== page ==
RSPCA issues warning over ‘lethal’ football nets after fox cub dies
The RSPCA have issued a warning over the dangers of sports netting after a fox cub was strangled to death by a football goal in a back garden. The charity received 2,055 calls last year regarding animals becoming entangled across England. In Oxfordshire, officers were called to 14 cases of animal entanglement in 2021.
While this figure was lower than some other counties, the incidents could have been avoided. The RSPCA has reported that the number of entanglement incidents this year are set to be even higher than those seen in 2021, with a Surrey-based RSPCA officer attending six incidents of fox cub entanglements in one week – one of which resulted in a fatality. The charity predicts that the summer months of June and July will be even worse.
READ MORE: Man has truck crushed after dumping mountain of waste outside primary school RSPCA animal rescue officer, Holly Walker, said: “It was a very upsetting sight. Two little fox cubs had become entangled in the kids’ football net overnight.
“One of the cubs had already died from strangulation, the other was thankfully still alive but suffering from a severely swollen leg where the netting had tightened around it. Their mother – the vixen – had been watching helplessly as one of her cubs gave up his fight for life. “That was the second incident in just one week I’d attended to help entangled baby foxes and my colleagues are also reporting they are being called out to multiple netting incidents.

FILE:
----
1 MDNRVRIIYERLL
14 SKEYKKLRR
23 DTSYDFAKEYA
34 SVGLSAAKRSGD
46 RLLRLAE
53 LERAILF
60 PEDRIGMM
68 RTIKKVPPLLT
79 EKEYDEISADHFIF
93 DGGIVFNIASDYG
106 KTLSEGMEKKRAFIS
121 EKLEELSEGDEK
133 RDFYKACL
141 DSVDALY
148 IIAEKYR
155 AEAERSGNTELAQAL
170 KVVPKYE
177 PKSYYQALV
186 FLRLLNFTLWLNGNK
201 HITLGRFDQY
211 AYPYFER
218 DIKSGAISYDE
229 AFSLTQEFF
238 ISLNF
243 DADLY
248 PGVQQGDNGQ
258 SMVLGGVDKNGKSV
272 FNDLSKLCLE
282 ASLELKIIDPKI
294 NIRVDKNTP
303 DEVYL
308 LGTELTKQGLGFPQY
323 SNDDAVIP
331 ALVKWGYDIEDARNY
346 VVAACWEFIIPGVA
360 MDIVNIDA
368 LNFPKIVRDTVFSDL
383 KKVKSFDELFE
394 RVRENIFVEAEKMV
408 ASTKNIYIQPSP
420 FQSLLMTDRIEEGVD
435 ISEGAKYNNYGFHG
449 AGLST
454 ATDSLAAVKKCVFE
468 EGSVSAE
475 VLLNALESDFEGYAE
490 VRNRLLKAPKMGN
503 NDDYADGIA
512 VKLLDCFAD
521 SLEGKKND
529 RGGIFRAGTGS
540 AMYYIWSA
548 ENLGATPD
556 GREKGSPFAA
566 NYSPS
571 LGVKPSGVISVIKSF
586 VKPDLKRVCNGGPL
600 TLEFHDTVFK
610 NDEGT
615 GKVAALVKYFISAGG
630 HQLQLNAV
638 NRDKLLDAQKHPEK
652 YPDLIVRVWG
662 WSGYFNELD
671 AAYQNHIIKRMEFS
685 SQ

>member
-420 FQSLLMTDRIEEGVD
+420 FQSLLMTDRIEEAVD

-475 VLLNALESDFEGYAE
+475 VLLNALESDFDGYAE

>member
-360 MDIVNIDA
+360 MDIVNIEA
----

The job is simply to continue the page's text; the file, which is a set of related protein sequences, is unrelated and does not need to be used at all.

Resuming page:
It’s really important that people understand how lethal football netting can be and how often these incidents happen. Please, please remember to put your sports netting away after use and never leave it unmonitored, particularly overnight.”
A fox cub trapped in a net
The area of England that saw the highest number of entanglement incidents in 2021 was Greater London, with 339 reports. It was followed by East Sussex with 119 incidents, and Devon with 118.
Evie Button, a scientific officer at the RSPCA explained that fox cubs were particularly prone to becoming caught in sports netting because of their “very curious” nature. She said the animals usually get “trapped during the night” meaning they could be “struggling for many hours” before they are found and usually “need veterinary attention and sedation to cut them free”. She adds: “It’s great that people are getting out and enjoying the great outdoors and nature while having a kick-around.
But we would urge those using sports netting to remove and store all nets after their game and put any discarded or old netting safely in a bin. Any garden fence netting should be replaced with solid metal mesh and use wood panels as fencing instead of netting.” Of the incidents reported to the RSPCA last year, 519 related to wild animals 260 were foxes, 135 were hedgehogs and 60 were deer.
To report concerns about an animal, call the RSPCA’s emergency line on 0300 1234 999.
For advice, you can visit the RSPCA website.
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